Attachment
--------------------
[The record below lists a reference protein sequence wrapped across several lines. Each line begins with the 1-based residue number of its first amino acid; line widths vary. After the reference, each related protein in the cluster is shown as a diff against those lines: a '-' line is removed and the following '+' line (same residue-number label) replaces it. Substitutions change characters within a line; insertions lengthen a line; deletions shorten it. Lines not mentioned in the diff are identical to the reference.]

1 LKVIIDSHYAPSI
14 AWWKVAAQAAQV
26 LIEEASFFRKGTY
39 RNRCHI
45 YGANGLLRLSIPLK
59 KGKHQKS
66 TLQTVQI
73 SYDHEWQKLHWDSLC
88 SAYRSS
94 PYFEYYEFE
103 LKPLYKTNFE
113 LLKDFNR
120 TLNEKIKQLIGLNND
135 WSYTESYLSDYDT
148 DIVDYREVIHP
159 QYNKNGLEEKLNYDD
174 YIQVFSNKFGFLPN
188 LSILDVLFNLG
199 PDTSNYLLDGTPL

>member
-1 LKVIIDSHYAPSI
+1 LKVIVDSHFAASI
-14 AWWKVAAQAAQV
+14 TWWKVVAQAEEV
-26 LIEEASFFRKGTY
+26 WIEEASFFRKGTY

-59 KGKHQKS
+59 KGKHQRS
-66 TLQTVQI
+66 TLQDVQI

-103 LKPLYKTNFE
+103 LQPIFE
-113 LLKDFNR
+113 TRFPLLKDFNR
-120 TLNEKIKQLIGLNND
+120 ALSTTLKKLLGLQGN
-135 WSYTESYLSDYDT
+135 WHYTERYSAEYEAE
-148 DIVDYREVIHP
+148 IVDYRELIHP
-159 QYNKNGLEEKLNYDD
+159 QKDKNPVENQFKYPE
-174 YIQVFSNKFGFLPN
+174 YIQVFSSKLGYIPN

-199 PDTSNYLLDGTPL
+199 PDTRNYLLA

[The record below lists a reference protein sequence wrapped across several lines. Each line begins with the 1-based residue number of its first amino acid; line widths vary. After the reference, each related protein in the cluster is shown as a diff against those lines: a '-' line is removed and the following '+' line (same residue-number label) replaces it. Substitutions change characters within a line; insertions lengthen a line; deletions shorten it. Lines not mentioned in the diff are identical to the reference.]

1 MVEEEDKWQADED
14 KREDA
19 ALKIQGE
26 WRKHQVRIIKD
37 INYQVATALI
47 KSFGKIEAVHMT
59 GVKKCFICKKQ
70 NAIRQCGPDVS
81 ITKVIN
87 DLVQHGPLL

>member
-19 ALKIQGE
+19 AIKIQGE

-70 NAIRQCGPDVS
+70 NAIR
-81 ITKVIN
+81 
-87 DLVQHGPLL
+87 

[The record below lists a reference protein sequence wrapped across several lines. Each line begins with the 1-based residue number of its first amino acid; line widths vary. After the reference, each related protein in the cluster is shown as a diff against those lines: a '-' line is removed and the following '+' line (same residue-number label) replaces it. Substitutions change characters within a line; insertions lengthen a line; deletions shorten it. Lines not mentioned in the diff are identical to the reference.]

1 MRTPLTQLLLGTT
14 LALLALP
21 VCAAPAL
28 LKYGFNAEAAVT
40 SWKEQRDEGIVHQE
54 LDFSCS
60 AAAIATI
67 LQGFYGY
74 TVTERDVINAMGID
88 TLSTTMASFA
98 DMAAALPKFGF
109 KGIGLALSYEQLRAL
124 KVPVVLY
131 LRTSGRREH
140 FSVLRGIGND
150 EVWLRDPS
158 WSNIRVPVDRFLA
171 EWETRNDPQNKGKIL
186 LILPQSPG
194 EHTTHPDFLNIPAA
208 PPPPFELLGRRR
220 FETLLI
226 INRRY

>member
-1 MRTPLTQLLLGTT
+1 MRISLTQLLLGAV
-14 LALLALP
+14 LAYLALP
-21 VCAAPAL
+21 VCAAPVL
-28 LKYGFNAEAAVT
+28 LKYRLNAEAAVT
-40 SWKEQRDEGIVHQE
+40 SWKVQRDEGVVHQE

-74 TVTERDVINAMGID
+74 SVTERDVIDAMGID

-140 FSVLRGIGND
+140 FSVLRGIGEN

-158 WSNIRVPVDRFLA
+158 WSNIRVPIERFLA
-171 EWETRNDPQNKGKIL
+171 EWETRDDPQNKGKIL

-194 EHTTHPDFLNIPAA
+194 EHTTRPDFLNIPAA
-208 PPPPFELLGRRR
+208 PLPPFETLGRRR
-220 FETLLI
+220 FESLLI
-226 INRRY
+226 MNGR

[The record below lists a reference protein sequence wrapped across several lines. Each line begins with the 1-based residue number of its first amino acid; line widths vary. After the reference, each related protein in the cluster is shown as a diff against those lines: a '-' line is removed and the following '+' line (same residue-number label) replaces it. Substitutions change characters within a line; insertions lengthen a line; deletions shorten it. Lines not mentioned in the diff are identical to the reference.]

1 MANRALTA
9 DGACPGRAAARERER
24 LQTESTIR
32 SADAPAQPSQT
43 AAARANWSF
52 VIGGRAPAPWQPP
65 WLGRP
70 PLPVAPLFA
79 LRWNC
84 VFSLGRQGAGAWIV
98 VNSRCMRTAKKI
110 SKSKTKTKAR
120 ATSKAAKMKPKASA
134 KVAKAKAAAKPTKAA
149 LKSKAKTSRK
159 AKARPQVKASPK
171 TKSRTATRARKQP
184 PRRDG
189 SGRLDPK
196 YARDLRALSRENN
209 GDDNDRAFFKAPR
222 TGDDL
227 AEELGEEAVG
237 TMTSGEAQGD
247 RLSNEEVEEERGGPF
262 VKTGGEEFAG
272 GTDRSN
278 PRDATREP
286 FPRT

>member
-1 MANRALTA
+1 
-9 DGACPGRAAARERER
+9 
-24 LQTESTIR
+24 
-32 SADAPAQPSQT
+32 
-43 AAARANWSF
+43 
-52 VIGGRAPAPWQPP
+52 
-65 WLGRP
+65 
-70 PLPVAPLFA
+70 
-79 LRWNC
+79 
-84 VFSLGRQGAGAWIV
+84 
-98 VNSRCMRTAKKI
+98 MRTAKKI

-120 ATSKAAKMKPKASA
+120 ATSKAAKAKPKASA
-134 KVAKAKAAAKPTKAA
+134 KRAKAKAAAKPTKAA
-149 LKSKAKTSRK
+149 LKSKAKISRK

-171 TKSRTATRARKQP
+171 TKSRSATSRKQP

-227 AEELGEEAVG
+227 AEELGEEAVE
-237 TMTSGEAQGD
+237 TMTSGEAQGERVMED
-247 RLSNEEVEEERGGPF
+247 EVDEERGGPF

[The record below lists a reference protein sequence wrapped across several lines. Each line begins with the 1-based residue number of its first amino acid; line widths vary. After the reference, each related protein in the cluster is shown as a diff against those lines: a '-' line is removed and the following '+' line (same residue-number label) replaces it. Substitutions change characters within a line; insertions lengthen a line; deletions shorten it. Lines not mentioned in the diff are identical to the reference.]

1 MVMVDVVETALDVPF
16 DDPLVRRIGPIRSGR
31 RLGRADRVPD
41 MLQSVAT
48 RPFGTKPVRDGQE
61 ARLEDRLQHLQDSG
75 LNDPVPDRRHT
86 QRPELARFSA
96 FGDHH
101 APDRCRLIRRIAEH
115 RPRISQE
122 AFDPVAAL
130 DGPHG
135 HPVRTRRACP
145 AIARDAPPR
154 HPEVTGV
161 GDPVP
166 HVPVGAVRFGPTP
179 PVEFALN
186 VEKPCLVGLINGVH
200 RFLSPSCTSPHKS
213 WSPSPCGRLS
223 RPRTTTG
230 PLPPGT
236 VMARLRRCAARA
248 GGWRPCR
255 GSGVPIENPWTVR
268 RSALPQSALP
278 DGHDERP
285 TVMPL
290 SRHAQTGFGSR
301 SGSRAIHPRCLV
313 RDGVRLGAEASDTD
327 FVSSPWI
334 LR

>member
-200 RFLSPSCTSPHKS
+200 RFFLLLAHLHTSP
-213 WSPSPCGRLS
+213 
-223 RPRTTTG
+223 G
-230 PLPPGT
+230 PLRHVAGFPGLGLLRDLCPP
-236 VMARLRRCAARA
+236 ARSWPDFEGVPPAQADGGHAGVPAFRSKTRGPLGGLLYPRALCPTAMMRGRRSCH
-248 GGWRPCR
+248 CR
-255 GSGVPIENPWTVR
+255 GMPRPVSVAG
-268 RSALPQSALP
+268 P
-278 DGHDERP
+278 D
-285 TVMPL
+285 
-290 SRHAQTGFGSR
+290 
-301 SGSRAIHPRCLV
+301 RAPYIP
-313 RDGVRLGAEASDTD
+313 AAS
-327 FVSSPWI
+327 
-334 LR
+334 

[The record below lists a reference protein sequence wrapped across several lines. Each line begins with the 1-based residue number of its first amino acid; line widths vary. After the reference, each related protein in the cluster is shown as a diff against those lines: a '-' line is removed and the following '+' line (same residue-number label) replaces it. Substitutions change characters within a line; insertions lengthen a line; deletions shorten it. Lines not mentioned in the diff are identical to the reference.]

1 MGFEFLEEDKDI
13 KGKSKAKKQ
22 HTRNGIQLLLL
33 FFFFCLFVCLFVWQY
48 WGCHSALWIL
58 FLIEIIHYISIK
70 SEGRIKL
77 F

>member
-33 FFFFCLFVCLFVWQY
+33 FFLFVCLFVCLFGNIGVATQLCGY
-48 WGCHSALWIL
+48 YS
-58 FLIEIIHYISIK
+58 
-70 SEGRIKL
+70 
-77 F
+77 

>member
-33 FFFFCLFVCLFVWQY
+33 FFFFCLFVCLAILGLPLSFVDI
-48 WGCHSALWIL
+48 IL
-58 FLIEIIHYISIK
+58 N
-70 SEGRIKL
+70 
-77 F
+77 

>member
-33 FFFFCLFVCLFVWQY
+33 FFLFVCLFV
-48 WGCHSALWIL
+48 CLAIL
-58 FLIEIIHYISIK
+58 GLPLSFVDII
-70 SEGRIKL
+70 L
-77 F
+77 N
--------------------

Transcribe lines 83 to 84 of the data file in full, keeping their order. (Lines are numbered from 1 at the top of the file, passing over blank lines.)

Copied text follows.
140 FSVLRGIGND
150 EVWLRDPS